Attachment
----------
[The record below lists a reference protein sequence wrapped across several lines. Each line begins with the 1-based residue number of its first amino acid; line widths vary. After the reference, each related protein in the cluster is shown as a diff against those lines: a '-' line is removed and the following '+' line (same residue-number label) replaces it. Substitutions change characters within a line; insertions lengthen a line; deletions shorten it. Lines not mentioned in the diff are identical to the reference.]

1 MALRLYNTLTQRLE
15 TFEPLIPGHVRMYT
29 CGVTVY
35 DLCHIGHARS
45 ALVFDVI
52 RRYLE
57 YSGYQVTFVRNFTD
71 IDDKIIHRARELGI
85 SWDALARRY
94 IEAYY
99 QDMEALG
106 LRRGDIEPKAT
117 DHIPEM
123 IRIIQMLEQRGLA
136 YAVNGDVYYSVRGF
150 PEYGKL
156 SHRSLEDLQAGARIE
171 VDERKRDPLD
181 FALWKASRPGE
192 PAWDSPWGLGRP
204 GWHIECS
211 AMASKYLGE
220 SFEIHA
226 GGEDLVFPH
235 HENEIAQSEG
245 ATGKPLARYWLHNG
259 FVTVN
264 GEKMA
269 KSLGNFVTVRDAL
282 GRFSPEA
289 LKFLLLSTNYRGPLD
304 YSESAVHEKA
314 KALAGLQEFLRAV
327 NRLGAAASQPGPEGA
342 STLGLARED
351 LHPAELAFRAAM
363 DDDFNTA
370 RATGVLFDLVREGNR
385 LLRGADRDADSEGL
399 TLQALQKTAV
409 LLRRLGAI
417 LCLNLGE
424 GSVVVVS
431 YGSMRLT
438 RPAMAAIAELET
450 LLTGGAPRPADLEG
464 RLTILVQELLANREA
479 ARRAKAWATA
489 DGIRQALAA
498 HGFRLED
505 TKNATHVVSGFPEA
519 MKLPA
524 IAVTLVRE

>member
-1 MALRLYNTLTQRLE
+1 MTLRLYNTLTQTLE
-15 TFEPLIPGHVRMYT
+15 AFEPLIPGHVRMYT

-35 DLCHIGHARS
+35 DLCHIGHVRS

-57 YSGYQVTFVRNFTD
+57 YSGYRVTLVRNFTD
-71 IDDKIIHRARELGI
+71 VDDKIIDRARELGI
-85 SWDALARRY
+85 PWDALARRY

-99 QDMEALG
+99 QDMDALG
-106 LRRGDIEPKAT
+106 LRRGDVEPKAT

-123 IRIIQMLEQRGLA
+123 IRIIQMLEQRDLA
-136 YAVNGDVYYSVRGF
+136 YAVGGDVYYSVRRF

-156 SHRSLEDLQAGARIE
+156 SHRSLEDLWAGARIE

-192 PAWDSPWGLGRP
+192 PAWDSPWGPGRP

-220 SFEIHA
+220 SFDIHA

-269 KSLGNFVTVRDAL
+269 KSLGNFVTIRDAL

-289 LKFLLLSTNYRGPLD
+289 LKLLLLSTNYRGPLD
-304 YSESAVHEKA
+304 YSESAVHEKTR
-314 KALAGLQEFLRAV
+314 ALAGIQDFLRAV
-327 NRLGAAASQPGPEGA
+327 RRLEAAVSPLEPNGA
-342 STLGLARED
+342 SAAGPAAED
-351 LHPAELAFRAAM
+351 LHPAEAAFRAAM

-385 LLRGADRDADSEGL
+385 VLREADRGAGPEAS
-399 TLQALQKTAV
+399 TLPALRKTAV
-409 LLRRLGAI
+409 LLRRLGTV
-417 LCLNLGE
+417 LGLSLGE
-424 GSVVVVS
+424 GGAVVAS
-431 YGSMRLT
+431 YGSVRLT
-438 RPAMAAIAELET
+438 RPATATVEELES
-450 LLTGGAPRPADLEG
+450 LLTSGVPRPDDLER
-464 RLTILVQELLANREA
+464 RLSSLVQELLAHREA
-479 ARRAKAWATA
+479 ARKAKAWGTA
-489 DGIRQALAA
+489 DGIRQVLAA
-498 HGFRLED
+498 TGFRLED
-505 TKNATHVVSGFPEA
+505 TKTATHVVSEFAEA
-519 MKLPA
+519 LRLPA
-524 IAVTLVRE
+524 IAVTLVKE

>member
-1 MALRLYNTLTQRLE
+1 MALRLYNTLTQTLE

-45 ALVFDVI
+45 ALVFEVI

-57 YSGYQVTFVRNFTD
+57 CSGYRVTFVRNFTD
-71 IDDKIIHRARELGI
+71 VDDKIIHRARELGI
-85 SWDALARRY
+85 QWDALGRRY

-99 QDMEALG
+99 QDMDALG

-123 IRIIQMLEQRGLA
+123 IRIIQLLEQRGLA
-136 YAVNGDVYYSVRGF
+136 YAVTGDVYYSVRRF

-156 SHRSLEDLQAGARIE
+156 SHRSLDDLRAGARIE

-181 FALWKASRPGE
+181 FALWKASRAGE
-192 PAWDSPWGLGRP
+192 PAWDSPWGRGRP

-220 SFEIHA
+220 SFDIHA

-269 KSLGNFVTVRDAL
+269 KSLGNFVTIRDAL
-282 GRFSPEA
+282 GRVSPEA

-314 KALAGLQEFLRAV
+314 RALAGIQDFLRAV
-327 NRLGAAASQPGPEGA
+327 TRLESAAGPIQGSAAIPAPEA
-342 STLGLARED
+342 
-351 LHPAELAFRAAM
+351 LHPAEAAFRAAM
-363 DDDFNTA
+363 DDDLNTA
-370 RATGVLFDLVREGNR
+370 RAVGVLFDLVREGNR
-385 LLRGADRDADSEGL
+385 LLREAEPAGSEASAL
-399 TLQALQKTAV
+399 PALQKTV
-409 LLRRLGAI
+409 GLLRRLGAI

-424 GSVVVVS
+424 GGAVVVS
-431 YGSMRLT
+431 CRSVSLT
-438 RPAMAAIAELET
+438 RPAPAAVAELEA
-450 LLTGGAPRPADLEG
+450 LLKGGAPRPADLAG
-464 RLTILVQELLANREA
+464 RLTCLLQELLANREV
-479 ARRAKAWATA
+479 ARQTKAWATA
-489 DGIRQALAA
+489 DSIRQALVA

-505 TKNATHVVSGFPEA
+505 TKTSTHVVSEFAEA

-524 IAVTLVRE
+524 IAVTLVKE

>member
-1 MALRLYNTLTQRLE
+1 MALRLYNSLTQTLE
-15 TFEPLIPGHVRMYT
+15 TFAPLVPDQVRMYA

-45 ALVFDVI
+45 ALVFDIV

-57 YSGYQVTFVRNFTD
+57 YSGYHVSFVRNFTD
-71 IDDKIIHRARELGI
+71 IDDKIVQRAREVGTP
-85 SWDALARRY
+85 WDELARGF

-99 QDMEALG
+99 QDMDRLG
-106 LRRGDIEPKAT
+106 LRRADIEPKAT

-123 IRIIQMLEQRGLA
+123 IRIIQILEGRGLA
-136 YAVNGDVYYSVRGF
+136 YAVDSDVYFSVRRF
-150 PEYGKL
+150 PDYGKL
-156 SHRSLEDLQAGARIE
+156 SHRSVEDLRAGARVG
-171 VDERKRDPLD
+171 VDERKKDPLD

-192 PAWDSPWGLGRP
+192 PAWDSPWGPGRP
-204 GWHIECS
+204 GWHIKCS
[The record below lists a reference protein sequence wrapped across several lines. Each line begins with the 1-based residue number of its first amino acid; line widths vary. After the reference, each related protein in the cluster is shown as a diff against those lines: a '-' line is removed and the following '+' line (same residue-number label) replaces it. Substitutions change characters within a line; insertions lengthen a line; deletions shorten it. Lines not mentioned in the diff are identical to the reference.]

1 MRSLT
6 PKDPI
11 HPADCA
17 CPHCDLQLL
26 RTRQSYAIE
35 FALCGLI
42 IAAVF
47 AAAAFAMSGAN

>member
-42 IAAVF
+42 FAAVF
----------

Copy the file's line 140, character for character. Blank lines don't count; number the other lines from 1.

+123 IRIIQLLEQRGLA